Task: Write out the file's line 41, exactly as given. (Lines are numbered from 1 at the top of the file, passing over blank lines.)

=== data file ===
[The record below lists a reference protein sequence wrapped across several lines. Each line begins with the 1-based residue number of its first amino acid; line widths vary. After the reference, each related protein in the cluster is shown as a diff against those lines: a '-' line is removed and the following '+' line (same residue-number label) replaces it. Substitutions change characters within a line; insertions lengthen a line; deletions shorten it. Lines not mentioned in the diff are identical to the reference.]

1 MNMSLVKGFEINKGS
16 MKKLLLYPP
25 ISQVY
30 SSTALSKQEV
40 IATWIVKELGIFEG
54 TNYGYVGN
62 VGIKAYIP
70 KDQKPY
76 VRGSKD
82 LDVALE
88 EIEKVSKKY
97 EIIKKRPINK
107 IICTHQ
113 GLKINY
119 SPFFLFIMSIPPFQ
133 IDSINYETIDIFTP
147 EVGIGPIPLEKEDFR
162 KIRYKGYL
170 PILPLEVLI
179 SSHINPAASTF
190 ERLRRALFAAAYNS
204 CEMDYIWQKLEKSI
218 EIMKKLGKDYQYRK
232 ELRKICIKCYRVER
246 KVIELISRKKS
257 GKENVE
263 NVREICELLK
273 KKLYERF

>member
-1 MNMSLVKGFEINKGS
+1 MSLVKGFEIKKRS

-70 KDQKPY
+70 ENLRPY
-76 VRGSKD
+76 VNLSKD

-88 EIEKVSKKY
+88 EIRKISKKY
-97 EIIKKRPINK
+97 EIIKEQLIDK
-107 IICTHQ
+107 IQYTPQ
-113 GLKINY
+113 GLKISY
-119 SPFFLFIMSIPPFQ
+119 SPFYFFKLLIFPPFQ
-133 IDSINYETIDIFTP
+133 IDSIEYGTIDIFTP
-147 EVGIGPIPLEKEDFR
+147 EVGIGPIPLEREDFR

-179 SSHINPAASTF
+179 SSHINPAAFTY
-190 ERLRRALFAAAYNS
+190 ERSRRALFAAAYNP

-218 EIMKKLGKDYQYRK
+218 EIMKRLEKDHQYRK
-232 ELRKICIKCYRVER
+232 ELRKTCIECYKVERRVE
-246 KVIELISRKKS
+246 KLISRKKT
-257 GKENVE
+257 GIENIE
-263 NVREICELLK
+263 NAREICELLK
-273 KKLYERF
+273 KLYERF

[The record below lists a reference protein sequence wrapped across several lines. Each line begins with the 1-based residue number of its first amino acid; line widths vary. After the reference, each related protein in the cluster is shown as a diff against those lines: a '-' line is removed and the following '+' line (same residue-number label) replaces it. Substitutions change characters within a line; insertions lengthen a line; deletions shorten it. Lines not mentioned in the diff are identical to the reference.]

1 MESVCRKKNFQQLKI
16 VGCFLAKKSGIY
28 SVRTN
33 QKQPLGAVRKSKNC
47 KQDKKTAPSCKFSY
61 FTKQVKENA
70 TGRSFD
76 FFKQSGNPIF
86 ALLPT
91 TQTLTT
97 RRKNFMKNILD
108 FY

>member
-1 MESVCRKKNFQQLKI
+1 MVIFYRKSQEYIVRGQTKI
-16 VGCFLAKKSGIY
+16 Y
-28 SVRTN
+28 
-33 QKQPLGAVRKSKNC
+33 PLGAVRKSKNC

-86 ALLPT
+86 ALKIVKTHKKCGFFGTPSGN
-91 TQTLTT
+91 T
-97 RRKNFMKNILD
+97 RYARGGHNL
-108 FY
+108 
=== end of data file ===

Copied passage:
-107 IICTHQ